As the title says, what rules are there that make any attack that hits a given target deal damage as if it were a critical hit? I thought I remembered hearing something about that and the prone condition but after double checking it, it doesn’t seem to.
I’m quite new/interested to the Savage Worlds game system, and I would like a game with a cyberpunk flavour so I ended up with Interface Zero 2.0.
Can I/Is it ok to use the latest edition of Savage Worlds (Savage Worlds Adventure Edition Core Rules) with Interface Zero 2.0?
Codex of the Black Sun includes a focus called Savage Sorcery (p. 91), along with rules for spellcasting.
Savage Sorcery’s level 1 use is described as a “Main Action invocation”. While “Invocation” is occasionally used throughout the Codex of Dark Sun as a synonym for “Spell”, it’s equally used to refer specifically to the vocal part of spellcasting.
So the question is: What parts, if any, of the “Casting Spells” rules on page 21 apply to Savage Sorcery? Specifically:
Does it have to be declared at the beginning of the turn (and presumably would then be subject to failure on injury)?
Can it be used in armor?
I am new to C# and working on Flight booking service assignment. Need to implement an additional logic along with below default rules. Used If-else-if statement, but need to improve the code. Could anyone please help?
Additional Requirement : Need to keep below default rules but also have an option to choose a different set where they relax the requirement for the revenue generated exceeding the cost only if the amount of airline employees aboard is greater than the minimum percentage of passengers required. They want the option to switch between these rules sets. They have indicated they might want more rule sets in the future.
Default rules are : 1) The revenue generated from the flight must exceed the cost of the flight
2) The number of passengers cannot exceed the amount of seats on the plane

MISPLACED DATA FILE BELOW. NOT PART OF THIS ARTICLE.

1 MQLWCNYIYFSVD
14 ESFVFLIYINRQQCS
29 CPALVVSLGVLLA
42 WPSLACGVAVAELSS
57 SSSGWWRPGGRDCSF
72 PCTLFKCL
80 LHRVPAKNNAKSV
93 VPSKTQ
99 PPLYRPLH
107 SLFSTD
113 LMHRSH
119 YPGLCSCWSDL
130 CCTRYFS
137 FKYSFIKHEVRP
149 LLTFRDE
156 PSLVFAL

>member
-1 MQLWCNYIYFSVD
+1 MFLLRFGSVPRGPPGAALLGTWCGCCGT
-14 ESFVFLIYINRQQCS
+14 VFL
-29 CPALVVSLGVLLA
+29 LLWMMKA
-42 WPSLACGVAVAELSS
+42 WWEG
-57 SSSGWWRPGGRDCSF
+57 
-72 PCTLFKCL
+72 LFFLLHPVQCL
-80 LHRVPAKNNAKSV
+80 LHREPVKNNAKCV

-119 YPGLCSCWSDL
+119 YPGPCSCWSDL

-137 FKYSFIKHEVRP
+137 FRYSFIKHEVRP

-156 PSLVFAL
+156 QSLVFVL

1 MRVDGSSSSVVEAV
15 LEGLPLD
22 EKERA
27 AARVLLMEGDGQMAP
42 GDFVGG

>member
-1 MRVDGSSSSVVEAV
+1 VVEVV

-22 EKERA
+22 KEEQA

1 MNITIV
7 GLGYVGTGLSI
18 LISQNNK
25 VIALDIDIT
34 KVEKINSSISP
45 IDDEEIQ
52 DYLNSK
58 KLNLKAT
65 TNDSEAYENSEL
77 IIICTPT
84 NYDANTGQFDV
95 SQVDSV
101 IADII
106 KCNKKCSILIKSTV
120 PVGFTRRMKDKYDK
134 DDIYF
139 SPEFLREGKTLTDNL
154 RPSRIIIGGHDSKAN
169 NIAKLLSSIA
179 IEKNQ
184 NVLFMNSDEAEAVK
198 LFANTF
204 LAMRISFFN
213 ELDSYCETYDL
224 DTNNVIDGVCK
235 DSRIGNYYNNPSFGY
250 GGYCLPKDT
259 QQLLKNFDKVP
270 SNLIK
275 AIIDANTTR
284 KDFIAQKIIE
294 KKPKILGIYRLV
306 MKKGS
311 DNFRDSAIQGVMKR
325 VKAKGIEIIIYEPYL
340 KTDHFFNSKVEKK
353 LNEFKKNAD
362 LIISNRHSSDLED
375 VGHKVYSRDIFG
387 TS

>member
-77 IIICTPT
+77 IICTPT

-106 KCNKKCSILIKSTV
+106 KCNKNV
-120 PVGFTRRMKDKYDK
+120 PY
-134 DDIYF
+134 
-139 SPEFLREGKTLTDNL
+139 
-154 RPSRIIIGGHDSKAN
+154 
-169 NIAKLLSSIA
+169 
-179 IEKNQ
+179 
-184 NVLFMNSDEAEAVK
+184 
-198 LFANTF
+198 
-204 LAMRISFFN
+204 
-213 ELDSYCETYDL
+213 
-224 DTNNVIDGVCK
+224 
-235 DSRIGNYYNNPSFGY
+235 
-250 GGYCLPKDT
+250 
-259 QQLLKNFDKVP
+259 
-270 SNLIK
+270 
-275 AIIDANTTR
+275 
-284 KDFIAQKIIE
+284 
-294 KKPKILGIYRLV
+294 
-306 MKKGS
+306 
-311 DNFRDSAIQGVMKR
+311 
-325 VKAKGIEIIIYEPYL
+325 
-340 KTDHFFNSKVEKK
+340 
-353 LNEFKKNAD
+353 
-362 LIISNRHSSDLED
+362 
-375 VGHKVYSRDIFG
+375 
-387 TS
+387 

3)The aircraft must have a minimum percentage of passengers booked for that route
have used IF-ELSE IF- ELSE statement to check above rules, but need to know better way to write the logic. Please help
The rules for failing to create a magic item are as follows:
Failing this check means that the item does not function and the materials and time are wasted. Failing this check by 5 or more results in a cursed item.
Question 1: if the item is cursed is the only magic on it the curse or does it also gain the intended properties? (The programmer in me says it would only have the curse since both ifs would be True but then cursed items with other abilities shouldn’t exist, pending an answer to Q2.)
Question 2: does this rule apply to upgrading magic items in the same way? On a failed check would the item totally lose all magical properties or just fail to add the new ones? And would failing by 5 or more add a curse or reduce it to nothing but cursed?
I have a situation where we give 5% discount on any payment method but credit cards. The one way I found to apply this rule correctly was via Shopping Cart rules.
Thing is, the client wants both the original and the discounted price to be displayed on the catalog and product pages.
I haven’t found a way to cleanly do this yet. I tried my hand on catalog prices but then I get two discounts. Please, help a beginner out.